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How can I take advantage of better nutrition to improve my Parkinson’s condition?

5 March 2020

To celebrate Nutrition Month, Parkinson Québec is launching a series of articles on this important subject that can influence the progression of the disease. The advice provided in this article is based on the most recent research. However, don’t try to change your eating habits all at once. You may become discouraged and possibly interfere with your medication treatment. Talk to your doctor or nutritionist first.

 

1. Coloured vegetables and fruit

 

The colouring of fruits and vegetables is associated with the presence of coloured pigments, flavonoids. It is an important source of antioxidants from the diet.

In Parkinson’s disease, dopaminergic neurons gradually die. This cellular mortality is partly explained by oxidative stress.
What is it all about? It’s a process similar to rust gradually eating away at a piece of iron soaked in water.

So, if you want to protect the neurons, you don’t use rust inhibitors but you take antioxidants. Those contained in our food are excellent. The more colourful the food is, the more beneficial it is in slowing down cell degeneration. So add portions of coloured fruits and vegetables as well as nuts and seeds to your diet. On the other hand, red wine also contains a lot of antioxidants. No more than one glass a day, however!

Strangely enough, this protective effect of antioxidants is more pronounced in men than in women, perhaps because women are already protected by their hormones.

 

2.  Adopt an anti-inflammatory diet

Inflammation of dopaminergic neurons is another cause of death of these cells. The intestines are very sensitive to inflammation and their inflammatory response can lead to an inflammatory response also in the brain. Changes in your eating habits can therefore have an impact on the inflammation in your intestines and therefore your brain.

So adopt an anti-inflammatory diet for your intestines and protect your brain. All foods that help rebuild the intestinal flora (the bacteria that live in our intestines), make the intestinal barrier impermeable (what is in the intestine stays in the intestine and does not circulate to the nerves), and decrease our body’s inflammatory response have a positive influence on the onset of symptoms and the progression of Parkinson’s disease.

The Mediterranean diet is particularly indicated for people living with Parkinson’s disease. The intake of unsaturated fatty acids (such as those found in fatty fish, such as mackerel or salmon) is also appropriate.

 

3.  Pay attention to your consumption of dairy products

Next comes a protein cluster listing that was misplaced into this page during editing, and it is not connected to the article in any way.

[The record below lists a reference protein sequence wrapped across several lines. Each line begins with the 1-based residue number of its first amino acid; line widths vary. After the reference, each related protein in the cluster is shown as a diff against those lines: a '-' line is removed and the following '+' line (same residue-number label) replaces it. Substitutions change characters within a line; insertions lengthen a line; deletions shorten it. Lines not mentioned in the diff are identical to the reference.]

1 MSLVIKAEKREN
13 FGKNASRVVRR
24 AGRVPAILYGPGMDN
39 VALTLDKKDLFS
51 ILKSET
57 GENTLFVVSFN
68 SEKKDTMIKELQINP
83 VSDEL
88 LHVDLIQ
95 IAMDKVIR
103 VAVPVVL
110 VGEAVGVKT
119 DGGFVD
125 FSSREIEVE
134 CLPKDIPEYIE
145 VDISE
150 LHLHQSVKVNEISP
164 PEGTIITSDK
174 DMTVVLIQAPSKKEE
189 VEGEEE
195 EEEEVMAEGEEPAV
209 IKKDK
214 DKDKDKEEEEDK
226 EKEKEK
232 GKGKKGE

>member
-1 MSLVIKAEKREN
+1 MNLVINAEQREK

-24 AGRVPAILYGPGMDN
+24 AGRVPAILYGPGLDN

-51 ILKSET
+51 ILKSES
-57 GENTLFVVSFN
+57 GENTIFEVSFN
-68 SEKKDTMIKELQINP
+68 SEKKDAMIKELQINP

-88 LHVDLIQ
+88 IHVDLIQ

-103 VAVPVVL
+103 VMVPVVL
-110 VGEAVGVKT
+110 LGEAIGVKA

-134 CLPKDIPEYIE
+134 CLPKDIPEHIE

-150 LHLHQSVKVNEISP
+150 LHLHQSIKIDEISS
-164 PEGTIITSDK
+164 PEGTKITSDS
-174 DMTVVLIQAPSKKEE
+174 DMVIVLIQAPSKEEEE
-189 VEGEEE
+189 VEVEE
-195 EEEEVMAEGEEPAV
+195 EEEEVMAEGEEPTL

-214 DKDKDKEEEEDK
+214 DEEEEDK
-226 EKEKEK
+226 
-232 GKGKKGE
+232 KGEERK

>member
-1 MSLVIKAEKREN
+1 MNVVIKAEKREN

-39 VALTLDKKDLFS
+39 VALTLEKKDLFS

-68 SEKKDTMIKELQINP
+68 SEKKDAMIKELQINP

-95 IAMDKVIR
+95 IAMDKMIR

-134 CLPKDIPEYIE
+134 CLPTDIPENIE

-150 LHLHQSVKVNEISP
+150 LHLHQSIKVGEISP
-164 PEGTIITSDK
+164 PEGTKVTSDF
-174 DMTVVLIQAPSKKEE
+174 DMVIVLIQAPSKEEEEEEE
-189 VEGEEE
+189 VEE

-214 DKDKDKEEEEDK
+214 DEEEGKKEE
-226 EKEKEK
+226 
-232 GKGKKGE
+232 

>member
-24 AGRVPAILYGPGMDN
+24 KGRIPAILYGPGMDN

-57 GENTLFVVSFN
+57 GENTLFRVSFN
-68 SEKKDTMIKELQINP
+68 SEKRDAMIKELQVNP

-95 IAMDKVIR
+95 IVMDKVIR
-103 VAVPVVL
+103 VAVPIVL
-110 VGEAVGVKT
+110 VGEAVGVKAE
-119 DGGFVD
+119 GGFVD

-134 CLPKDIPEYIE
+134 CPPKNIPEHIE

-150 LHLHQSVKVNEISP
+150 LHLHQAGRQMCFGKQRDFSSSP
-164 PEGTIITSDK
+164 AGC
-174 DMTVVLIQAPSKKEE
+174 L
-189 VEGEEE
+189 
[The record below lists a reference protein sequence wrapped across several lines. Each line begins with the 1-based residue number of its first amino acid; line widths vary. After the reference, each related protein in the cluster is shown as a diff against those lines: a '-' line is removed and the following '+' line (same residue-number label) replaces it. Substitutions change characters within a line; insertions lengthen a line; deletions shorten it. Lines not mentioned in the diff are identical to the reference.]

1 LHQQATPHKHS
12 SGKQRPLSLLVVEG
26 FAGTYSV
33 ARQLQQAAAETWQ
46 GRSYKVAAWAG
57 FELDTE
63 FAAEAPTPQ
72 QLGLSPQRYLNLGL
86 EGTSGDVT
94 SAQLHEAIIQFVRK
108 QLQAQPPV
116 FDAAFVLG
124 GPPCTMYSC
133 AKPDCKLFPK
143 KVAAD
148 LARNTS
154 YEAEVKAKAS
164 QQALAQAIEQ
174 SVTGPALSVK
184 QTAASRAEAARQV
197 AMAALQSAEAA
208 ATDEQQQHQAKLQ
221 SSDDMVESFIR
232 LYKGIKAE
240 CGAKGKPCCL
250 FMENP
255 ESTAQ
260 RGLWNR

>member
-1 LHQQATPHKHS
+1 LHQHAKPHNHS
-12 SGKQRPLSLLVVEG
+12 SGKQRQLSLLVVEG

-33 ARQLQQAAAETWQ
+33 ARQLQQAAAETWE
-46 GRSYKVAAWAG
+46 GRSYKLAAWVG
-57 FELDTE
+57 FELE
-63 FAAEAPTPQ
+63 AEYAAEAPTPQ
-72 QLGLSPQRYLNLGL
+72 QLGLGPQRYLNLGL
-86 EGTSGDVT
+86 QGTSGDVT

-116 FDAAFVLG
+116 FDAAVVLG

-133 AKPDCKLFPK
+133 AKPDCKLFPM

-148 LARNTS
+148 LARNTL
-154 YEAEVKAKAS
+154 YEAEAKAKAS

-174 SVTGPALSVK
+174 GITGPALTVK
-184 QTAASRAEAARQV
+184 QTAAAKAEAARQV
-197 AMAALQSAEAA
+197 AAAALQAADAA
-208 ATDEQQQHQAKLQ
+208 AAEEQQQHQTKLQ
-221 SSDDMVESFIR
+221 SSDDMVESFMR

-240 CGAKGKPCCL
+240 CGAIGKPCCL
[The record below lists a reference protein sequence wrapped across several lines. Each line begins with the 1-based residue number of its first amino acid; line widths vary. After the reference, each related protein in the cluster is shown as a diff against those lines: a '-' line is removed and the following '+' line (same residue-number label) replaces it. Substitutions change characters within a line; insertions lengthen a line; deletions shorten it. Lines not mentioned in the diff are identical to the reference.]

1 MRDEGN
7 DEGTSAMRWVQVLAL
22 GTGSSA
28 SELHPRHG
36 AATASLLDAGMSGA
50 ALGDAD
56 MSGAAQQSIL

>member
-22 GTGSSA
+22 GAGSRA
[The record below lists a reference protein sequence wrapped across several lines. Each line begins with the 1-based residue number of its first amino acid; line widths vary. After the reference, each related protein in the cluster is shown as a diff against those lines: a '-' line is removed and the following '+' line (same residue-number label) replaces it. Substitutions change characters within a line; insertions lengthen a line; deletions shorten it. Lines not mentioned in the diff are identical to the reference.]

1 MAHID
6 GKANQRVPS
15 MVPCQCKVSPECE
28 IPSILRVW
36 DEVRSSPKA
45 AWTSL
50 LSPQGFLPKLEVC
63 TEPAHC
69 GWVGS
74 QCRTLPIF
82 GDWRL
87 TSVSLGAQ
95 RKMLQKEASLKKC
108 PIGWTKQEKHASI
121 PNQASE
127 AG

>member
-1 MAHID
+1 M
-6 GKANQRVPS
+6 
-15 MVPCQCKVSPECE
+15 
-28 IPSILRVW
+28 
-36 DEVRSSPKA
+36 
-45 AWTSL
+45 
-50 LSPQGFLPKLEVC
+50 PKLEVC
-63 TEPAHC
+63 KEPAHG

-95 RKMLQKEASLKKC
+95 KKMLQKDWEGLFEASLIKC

The consumption of dairy products does not seem to accelerate the progression of Parkinson’s disease. However, it is noted that people who consume more than three servings of skim or partially skimmed dairy products are at greater risk of developing the disease.

If you like dairy products, prefer non skimmed products or try fermented products such as kefir. Probiotics in fermented products contribute to the health of the bacteria that live in our digestive system. Recent studies indicate that Parkinson’s disease may be related to a change in the type of bacteria present in the intestine.

In any case, dairy products can cause constipation, a common problem for people living with Parkinson’s disease.

 

4.  Prefer fresh or frozen products

Observational studies have shown that in people who consume fresh fruits and vegetables, nuts and seeds, olive oil, red wine, coconut oil, and spices, Parkinson’s disease progresses at a slower rate. However, in those who eat manufactured goods (cans, ready meals), fried foods, beef, ice cream, and cheese, the progression of the disease is accelerated..

 

5.  Avoid sweetened soft drinks (diet or not)

These drinks contain artificial sweeteners (products that have a sweetening power), such as aspartame. Once in the intestine, this product competes with Levodopa, which delays the time of action of your medicine (the time between taking it and when the medicine takes effect). It also appears that in the presence of aspartame, dopamine neurons are less able to release dopamine.

Therefore, it is better to drink water. If you like sparkling water and you take it with your medication, it speeds up gastric emptying and therefore allows your medication to reach your intestine more quickly. This reduces the time it takes for the medication to take effect and increases your active time.

 

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